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ERISA is a federal statute that regulates employee welfare benefit plans such as health insurance plans offered by HMOs. Under ERISA, the plan administrators have a fiduciary obligation to act in the best interest of the insureds when making decisions relating to managing, advising and administering an ERISA plan. ERISA limits the damages a plaintiff can receive to the cost of the medical care they were denied. All claims under ERISA must be heard in federal court.
When an Illinois patient attempted to sue her HMO in state court claiming the HMO fraudulently interfered with their access to medical care, the claim was transferred to federal court under the ERISA statute since it related to the provision of health insurance benefits. The patient then looked to ERISA to shoot down financial incentives offered by HMOs to keep costs down. The patient claimed that her doctor failed to order an ultrasound to diagnose appendicitis in a timely manner in an effort to cut costs. The patient claimed that the HMOs’ financial incentives cause physicians to act in furtherance of their own self-interest rather than the patient’s best interest and constitutes a breach of their fiduciary duty under an ERISA health care plan. The HMO named in the lawsuit claimed that the physician who made the treatment decision was not a fiduciary under the health care plan, and had no such fiduciary duty.
Since the issue of whether a treating physician acts a fiduciary under an ERISA was unresolved among the federal courts, the U.S. Supreme Court heard the case and issued an opinion. The Supreme Court held that HMO physicians do not make administrative decisions about ERISA health care plans in the capacity of manager, administrator or financial advisor. The Court explained that fiduciary duties under ERISA plans are generally related to decisions about managing assets and distributing property to the beneficiaries. Since medical treatment decisions do not directly impact property distribution of the benefits under the plan, treating physician do not qualify as fiduciaries under ERISA plans.
Although the U.S. Supreme Court decision seems to limit the legal remedies available to patients under ERISA, a recent Illinois Supreme Court case upheld a patient’s attempt to sue an HMO in state court. This patient brought suit against the HMO claiming it negligently assigned her to a primary care physician who already had to many patients to care for and that the HMO negligently adopted procedures which required her to call for a doctor’s appointment before receiving emergency medical care. The State Supreme Court overturned the order of dismissal in favor of the HMO made by the lower court and held that the HMO may be held liable for the patient’s claims of negligence.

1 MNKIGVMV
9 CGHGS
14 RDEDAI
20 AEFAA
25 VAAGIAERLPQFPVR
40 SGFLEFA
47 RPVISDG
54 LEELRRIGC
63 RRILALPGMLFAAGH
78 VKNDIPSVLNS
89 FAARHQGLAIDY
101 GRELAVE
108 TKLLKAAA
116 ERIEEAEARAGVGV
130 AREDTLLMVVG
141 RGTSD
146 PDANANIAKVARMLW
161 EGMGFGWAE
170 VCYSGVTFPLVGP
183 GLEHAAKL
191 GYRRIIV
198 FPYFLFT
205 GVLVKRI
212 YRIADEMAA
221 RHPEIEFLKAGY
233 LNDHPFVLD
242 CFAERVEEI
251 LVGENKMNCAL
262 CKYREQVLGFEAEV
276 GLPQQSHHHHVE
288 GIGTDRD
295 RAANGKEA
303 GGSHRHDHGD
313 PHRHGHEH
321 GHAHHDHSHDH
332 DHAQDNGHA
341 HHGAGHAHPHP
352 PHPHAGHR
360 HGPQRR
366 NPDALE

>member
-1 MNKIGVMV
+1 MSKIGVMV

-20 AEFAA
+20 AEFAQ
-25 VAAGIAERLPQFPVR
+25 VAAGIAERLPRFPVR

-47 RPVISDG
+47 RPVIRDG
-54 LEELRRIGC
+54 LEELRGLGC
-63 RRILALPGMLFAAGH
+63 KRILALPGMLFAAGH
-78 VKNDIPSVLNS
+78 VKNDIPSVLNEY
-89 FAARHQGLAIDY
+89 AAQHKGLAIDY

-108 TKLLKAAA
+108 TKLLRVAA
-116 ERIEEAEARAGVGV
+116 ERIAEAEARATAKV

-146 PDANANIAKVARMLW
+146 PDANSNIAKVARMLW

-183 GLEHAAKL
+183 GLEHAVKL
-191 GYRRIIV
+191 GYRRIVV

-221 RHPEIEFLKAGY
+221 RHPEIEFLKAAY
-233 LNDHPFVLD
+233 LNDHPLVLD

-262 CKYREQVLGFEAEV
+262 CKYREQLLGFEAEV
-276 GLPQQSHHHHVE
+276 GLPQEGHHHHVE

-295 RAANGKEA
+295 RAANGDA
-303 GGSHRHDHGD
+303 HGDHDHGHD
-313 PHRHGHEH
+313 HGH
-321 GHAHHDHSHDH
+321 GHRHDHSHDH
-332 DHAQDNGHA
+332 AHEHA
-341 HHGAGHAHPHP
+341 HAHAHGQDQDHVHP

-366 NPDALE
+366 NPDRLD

In addition to proposing new theories of liabilities to blame HMOs for negligent medical treatment, patients are still trying to hold HMOs accountable in medical malpractice cases. These attempts are somewhat limited in majority of states whose laws provide that only the employer of a negligent physician may be held vicariously liable for the negligent treatment. Some states, such as Texas, are beginning to enact legislation to give patients a new mechanism to name HMOs in medical malpractice cases. Texas enacted a law which expressly allows patients to sue their HMO in state court for negligent medical care. A recent decision by the U.S. Court of Appeals for the Fifth Circuit upheld that portion of the statute. The other portion of the statute which would have allowed claims of medical malpractice based upon an appeal of the denial of insurance benefits was struck down on the grounds that it was preempted by ERISA.
In addition to patients who are gaining access to naming HMOs in lawsuits, medical boards are beginning to discipline HMO medical directors for denying patients treatment which is medically necessary. In Texas, the Medical Board investigated a licensed physician who was medical director of an HMO for denying private duty nursing care coverage to a thirteen year old child requiring home ventilation services who died of a brain aneurysm. The Board’s attempts to discipline the medical director have been stalled by a lawsuit filed by the HMO. The Board has proposed a settlement of the disciplinary proceedings which would require a two year probated suspension of the doctor’s license, a $5,000 fine, and twelve hours of continuing education regarding ventilator training.
The legislative efforts made by Illinois and Texas are likely to open the door for more injured patients to pursue claims against their HMO, and will likely serve as a sounding board for patients across the United States to keep HMOs in check. HMOs have traditionally defended medical malpractice cases by arguing that they make insurance coverage as opposed to medical treatment decisions. This type of defense may no longer shield HMOs from liability in state medical malpractice lawsuits.
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